xxii INTRODUCTION

square

LpE LK(2)E

LK(1)E LK(1)LK(2)E.

By means of the arithmetic square, the construction of the sheaf Otop is reduced

to the construction of its p-completions, of its rationalization, and of the comparison

map between the rationalization and the rationalization of the product of the p-

completions. In turn, via the Hasse square, the construction of the p-completion

Op top of the sheaf Otop is reduced to the construction of the corresponding K(1)-

and K(2)-localizations and of a comparison map between the K(1)-localization and

the K(1)-localization of the K(2)-localization.

Chapter 7: The local structure of the moduli stack of formal groups.

By Landweber’s theorem, flat maps Spec(R) → MFG to the moduli stack of one-

dimensional formal groups give rise to even-periodic homology theories:

X → MP∗(X) ⊗MP0 R.

Here, MP is periodic complex bordism, MP0 = MU∗

∼

=

Z[u1,u2,...] is the Lazard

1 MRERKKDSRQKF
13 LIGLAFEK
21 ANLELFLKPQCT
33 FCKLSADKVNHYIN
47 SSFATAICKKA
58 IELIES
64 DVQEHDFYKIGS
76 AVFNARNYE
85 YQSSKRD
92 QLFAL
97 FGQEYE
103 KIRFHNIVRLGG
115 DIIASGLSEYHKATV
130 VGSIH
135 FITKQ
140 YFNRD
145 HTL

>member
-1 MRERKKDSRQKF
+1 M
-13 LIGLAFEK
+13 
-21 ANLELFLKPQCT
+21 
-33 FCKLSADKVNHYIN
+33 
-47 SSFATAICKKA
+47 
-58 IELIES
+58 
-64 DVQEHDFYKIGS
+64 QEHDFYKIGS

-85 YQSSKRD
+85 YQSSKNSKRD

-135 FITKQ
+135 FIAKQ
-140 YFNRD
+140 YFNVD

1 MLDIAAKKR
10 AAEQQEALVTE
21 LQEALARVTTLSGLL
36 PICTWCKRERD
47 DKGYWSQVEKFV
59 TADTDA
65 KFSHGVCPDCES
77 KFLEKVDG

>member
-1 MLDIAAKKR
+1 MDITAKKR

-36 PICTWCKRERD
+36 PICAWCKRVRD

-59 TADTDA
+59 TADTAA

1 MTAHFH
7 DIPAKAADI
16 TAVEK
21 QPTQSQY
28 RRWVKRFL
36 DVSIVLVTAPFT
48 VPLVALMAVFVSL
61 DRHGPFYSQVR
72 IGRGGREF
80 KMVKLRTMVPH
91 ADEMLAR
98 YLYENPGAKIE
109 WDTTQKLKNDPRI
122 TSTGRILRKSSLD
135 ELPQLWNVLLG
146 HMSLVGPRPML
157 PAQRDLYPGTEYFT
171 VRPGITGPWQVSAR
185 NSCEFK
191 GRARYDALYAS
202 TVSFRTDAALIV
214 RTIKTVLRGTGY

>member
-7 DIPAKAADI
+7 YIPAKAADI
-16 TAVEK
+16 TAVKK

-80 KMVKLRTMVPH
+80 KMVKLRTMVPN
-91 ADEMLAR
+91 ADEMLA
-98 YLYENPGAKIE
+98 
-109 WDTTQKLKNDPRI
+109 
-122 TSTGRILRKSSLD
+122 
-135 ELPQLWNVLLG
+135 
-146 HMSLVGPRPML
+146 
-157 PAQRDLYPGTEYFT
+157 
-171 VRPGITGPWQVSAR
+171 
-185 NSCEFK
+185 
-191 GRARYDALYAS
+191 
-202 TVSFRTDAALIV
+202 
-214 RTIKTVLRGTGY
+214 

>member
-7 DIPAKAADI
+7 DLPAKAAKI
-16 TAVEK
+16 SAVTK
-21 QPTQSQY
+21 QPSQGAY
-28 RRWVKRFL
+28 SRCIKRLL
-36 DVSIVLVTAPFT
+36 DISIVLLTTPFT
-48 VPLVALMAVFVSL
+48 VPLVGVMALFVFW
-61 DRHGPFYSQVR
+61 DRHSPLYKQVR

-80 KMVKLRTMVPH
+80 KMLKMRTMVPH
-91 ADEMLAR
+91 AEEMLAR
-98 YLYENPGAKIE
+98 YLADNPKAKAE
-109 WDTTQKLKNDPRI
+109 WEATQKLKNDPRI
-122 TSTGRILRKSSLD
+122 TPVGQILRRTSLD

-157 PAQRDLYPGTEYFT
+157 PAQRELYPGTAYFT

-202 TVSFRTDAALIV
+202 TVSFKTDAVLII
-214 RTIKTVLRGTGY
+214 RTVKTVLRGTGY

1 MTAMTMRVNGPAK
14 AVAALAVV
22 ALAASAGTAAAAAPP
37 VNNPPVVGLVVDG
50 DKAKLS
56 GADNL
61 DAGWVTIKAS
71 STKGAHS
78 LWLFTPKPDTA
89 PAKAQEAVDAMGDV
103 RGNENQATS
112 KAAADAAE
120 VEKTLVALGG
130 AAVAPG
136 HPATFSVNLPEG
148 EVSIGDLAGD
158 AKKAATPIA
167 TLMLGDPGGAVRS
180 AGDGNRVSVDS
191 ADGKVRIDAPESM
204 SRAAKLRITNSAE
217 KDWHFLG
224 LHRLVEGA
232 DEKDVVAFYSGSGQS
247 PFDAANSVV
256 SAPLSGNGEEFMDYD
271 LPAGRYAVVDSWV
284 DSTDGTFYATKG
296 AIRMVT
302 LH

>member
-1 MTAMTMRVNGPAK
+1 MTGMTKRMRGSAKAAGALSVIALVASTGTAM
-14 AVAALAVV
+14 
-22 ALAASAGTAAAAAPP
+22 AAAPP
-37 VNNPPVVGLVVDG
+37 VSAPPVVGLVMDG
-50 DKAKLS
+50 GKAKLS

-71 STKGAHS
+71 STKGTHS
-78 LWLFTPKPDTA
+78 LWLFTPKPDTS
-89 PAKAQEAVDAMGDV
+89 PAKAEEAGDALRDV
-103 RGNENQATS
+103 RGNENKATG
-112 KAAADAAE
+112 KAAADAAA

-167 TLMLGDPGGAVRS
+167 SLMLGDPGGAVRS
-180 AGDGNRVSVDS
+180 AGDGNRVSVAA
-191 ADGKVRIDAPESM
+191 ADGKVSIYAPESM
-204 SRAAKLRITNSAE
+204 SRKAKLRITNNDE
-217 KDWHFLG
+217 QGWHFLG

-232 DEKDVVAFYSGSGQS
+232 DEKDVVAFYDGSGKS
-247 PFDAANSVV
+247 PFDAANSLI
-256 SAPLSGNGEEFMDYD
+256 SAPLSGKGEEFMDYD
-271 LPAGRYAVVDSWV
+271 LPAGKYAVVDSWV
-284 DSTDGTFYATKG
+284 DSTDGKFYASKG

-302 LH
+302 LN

ring, and the choice of a formal group endows R with the structure of an algebra

over that ring. We wish to understand the geometry of MFG with an eye towards

constructing such flat maps.

The geometric points of MFG can be described as follows. If k is a separably

closed field of characteristic p 0, then formal groups over k are classified by their

height, where again a formal group has height n if the first non-trivial term of its

p-series (the multiplication-by-p map) is the one involving

xpn

. Given a formal

group of height n, classified by Spec(k) → MFG , one may consider ‘infinitesimal

thickenings’ Spec(k) → B, where B is the spectrum of a local (pro-)Artinian algebra

with residue field k, along with an extension

Spec(k) MFG .

B

This is called a deformation of the formal group. The Lubin–Tate theorem says

that a height n formal group admits a universal deformation (a deformation with a

unique map from any other deformation), carried by the ring W(k)[[v1,...vn−1]].

Here, W(k) denotes the ring of Witt vectors of k. Moreover, the map from B :=

Spf(W(k)[[v1,...vn−1]]) to MFG is flat.

The formal groups of interest in elliptic cohomology come from elliptic curves.

The Serre–Tate theorem further connects the geometry of Mell with that of MFG ,

in the neighborhood of supersingular elliptic curves. According to this theorem, the

deformations of a supersingular elliptic curve are equivalent to the deformations of

its associated formal group. The formal neighborhood of a point Spec(k) → Mell

classifying a supersingular elliptic curve is therefore isomorphic to Spf(W(k)[[v1]]),

the formal spectrum of the universal deformation ring.